You've heard all about investing in sturdy doors and quality deadbolts to up your front door security. But how about the sliding glass doors from your patio? The techniques certainly aren't as well-known, but there are measures you can take. They are somewhat similar to those of securing sliding windows. Keep the sliding doors from opening, prevent them from being lifted off of their frame, and strengthen the glass.

STOP FROM OPENING

Just like you would with a regular window, insert something into the back track. It should be easily removable so that you can get in and out without too much hassle. The ease with which it can be removed from the inside won't make any difference to people trying to break in from the outside—if there is something in the way of horizontal sliding, there is not much that they can do.

There are several options of materials you can use. Choose rods made of wood, aluminum, or PVC. For example, a broomstick handle or two-by-four works great. Whatever you choose, it should fit snugly between the sliding door and the doorframe. Avoid choosing steel rods, because strong magnets can be used to lift them out of place.

STOP FROM LIFTING

A sliding door can be lifted out of its tracks and swung out of place. To prevent this, install a bolt:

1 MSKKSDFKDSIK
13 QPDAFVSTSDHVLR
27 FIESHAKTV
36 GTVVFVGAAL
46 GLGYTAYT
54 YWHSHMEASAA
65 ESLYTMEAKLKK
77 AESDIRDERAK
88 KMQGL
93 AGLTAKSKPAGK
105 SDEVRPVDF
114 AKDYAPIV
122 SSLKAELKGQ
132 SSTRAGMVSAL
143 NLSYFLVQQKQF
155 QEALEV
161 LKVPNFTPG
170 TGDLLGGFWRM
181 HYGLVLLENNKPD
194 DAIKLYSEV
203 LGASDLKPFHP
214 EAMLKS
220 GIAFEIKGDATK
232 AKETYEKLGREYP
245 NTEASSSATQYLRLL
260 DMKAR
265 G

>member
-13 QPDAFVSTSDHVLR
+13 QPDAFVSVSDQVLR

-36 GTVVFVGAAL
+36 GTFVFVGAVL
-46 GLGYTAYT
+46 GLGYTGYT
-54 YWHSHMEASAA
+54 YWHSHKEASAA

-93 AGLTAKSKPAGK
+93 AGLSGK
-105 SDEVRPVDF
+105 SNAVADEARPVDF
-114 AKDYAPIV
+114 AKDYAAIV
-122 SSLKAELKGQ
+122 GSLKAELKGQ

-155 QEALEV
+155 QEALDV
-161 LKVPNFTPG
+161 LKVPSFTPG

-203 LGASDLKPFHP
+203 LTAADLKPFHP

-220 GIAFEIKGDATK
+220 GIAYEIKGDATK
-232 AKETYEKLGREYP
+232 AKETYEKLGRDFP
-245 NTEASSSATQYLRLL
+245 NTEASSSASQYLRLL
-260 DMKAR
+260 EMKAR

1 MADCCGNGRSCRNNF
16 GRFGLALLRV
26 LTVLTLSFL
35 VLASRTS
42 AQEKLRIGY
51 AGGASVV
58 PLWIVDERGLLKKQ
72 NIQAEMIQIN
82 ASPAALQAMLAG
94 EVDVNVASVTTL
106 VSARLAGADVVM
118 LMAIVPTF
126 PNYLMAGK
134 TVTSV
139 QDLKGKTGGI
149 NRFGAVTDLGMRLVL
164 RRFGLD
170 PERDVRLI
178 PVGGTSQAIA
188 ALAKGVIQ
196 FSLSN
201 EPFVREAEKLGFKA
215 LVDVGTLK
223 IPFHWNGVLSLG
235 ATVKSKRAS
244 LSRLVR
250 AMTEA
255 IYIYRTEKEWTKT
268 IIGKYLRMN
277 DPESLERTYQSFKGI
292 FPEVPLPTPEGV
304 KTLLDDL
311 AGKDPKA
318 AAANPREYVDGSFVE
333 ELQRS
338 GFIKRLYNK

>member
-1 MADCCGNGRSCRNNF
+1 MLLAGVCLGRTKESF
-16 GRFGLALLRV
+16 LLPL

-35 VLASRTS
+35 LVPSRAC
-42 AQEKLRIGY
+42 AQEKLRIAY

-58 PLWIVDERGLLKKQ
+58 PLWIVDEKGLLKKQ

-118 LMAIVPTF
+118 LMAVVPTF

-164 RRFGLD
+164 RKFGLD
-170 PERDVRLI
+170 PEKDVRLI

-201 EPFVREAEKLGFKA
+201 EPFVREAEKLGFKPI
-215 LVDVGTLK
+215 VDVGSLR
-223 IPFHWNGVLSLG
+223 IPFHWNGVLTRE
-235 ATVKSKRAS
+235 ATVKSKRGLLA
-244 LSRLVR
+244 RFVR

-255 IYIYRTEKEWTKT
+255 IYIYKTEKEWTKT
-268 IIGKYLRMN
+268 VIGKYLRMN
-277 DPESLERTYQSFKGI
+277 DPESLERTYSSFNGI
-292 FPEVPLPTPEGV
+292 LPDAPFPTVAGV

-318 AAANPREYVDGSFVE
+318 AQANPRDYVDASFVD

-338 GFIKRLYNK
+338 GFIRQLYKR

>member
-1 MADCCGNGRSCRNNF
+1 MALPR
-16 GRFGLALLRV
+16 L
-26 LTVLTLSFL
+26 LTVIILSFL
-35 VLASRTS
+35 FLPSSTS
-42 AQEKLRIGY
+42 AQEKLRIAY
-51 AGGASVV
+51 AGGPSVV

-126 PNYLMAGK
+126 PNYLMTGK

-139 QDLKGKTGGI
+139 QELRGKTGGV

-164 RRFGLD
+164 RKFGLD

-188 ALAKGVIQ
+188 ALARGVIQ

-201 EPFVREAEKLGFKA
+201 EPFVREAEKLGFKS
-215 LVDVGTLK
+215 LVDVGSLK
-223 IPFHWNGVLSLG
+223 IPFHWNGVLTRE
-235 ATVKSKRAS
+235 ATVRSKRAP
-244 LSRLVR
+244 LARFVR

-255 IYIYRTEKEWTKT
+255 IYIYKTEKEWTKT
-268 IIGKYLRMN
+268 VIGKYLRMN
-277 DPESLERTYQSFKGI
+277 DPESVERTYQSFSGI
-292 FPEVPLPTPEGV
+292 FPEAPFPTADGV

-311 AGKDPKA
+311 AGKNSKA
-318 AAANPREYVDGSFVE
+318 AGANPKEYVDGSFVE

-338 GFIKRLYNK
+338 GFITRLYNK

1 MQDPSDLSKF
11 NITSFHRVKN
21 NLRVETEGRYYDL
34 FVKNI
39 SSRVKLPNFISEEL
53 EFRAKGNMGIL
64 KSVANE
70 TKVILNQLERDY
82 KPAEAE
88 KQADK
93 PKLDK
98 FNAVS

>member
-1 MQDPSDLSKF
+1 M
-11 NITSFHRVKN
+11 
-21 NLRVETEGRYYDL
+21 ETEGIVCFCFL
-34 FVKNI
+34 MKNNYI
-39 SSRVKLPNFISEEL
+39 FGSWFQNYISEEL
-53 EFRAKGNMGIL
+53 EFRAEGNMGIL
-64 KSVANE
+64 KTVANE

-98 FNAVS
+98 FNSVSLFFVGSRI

With the sliding door in its closed position, it should overlap slightly with the fixed door. Drill one hole through them both. Slip a nail or pin into that hole when you lock up for the night. It will prevent the moving door from being lifted enough that it can be popped out.

STRENGTHEN GLASS

The following replacements and additions can strengthen the glass in your sliding doors. You can even use them all.

  • Double-pane windows.
  • Clear, unbreakable polycarbonate panels. Place them on the inside of the glass.
  • Window film. This keeps shattered glass in place and will serve as a barrier from outside intruders. It can be broken, but it will be a hassle.
  • Laminated glass storm doors. They function like a front windshield. Because the glass is tempered, it will stay in place when broken.
  • Grille or security gate. This may not align with your preferred aesthetics, but if crime is a real concern in your neighborhood, this ups your security immensely.
  • Motion sensors or glass-break alarms. A door-frame alarm won't respond to a smashed-in window, so these alternatives are helpful.

A door or window that looks like too much work will deter intruders; their chances of being caught increase dramatically when the job is not a quick one. So even if these measures are not complete burglar-proof, they will likely be enough to scare many burglars away.

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